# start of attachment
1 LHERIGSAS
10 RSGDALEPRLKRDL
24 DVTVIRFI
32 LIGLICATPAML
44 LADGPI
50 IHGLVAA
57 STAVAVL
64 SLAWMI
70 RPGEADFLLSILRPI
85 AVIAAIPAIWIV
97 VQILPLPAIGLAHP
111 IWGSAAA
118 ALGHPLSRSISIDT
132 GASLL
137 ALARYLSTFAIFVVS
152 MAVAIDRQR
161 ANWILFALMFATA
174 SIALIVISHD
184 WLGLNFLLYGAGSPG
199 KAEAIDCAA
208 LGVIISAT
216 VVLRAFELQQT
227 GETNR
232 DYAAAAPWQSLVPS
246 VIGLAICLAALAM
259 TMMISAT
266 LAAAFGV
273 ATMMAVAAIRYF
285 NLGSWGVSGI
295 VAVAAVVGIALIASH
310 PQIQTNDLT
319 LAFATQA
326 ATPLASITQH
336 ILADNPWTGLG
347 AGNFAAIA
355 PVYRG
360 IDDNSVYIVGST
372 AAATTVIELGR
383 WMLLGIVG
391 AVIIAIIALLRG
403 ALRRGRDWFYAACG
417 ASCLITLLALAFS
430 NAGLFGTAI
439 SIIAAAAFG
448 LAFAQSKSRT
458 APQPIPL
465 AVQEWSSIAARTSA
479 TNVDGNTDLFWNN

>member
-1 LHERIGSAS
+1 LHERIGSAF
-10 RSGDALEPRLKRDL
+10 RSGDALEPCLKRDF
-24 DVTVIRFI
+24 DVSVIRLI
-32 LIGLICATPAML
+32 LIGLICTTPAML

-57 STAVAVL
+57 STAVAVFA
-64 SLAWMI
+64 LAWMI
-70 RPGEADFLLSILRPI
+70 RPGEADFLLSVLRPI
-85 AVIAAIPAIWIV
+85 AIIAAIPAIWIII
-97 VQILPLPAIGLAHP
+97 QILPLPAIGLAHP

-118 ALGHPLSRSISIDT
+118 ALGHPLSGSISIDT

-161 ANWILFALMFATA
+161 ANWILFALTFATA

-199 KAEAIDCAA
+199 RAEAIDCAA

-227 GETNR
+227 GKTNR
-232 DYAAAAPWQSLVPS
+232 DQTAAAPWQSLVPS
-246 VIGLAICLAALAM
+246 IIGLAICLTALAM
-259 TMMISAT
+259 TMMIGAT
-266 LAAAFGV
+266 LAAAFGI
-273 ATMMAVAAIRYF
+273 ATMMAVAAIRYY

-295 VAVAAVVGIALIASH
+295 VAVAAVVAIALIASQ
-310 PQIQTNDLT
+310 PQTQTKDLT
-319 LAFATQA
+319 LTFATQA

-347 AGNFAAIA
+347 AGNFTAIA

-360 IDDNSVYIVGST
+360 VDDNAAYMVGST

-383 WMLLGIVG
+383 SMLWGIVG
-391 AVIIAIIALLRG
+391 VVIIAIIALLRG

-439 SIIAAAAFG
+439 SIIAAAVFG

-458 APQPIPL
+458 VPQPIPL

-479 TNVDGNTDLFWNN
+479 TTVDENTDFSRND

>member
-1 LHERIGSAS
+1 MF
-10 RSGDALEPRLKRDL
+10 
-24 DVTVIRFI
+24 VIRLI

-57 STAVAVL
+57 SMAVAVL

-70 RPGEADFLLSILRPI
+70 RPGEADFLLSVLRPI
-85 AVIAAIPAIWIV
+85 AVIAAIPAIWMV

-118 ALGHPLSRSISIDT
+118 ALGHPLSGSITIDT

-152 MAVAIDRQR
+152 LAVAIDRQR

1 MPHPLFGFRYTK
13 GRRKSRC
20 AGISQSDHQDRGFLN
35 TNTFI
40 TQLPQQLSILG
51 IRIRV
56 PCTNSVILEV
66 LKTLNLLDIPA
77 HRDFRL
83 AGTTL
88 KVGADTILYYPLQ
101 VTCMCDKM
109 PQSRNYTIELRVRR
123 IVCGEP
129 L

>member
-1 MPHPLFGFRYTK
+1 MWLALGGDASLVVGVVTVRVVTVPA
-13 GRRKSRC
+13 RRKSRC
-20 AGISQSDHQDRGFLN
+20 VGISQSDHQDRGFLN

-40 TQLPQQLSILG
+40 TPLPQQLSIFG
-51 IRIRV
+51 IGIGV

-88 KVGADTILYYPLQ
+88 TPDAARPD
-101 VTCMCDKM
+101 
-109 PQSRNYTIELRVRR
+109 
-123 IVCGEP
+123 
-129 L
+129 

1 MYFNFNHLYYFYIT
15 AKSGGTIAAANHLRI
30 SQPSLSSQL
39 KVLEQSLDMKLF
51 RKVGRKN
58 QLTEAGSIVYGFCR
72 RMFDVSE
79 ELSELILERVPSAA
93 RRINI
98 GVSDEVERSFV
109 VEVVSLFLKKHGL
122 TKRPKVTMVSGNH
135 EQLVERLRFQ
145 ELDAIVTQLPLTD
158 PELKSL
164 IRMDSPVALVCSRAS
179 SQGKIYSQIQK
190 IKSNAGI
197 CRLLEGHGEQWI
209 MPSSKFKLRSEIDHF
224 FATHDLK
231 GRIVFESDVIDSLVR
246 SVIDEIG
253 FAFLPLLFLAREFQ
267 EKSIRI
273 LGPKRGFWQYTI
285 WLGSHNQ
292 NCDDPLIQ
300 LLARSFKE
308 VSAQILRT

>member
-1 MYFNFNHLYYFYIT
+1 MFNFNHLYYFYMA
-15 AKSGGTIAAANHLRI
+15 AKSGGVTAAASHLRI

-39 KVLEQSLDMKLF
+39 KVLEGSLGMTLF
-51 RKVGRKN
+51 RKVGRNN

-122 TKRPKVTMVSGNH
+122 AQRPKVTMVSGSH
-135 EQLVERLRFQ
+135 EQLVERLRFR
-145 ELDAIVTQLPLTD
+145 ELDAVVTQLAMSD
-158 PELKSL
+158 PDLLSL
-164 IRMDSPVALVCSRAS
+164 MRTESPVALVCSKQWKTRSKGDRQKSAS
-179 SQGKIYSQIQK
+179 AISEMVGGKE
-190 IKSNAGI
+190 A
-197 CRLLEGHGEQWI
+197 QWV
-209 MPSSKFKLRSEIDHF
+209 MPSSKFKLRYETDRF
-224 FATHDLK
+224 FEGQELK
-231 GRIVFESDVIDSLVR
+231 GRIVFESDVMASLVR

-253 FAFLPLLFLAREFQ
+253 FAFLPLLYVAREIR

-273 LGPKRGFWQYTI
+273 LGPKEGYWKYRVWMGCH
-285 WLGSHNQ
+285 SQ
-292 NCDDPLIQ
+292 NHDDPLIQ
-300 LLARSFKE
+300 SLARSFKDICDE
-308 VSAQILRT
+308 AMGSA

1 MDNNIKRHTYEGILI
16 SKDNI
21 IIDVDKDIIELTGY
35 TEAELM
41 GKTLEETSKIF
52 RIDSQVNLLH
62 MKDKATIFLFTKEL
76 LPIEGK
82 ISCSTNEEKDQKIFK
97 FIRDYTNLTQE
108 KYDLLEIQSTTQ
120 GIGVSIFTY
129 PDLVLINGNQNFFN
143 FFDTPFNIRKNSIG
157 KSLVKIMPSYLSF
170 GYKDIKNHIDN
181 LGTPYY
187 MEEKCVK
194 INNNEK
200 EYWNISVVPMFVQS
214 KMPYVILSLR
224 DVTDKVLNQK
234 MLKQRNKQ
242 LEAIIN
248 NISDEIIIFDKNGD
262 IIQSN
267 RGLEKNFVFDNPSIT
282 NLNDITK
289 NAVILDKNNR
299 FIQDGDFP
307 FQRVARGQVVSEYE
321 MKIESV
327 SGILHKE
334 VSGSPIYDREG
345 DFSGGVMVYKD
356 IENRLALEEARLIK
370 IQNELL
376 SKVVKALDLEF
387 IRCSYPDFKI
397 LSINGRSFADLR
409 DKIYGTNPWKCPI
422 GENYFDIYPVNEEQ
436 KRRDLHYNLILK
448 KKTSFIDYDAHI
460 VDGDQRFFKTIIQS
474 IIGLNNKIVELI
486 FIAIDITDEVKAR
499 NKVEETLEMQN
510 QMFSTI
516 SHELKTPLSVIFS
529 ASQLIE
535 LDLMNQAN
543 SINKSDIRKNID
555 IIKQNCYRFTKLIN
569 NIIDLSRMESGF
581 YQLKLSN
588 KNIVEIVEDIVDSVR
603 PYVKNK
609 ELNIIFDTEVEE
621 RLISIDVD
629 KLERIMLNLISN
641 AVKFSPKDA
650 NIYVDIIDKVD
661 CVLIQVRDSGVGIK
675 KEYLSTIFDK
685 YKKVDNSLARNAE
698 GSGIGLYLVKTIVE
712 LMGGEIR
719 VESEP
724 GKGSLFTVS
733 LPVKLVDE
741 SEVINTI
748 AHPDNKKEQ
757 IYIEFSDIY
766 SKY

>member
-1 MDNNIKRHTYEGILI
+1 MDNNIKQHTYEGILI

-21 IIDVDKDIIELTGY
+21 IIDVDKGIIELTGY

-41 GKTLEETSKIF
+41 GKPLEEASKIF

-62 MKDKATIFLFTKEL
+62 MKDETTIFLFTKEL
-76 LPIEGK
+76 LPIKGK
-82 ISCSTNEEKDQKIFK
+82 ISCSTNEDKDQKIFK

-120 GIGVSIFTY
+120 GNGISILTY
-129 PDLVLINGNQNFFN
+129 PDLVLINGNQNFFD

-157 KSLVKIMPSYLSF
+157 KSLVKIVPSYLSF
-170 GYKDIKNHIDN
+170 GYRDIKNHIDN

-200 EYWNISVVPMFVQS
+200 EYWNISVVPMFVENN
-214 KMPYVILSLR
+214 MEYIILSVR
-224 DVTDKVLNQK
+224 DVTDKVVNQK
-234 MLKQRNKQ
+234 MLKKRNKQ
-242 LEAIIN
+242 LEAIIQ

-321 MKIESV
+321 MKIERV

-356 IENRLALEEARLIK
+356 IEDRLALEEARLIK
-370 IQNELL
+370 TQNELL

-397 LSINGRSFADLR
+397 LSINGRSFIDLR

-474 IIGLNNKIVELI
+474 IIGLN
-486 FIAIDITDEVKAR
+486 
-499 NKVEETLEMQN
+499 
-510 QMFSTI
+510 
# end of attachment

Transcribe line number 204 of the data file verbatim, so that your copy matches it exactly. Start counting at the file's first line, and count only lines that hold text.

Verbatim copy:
-158 PELKSL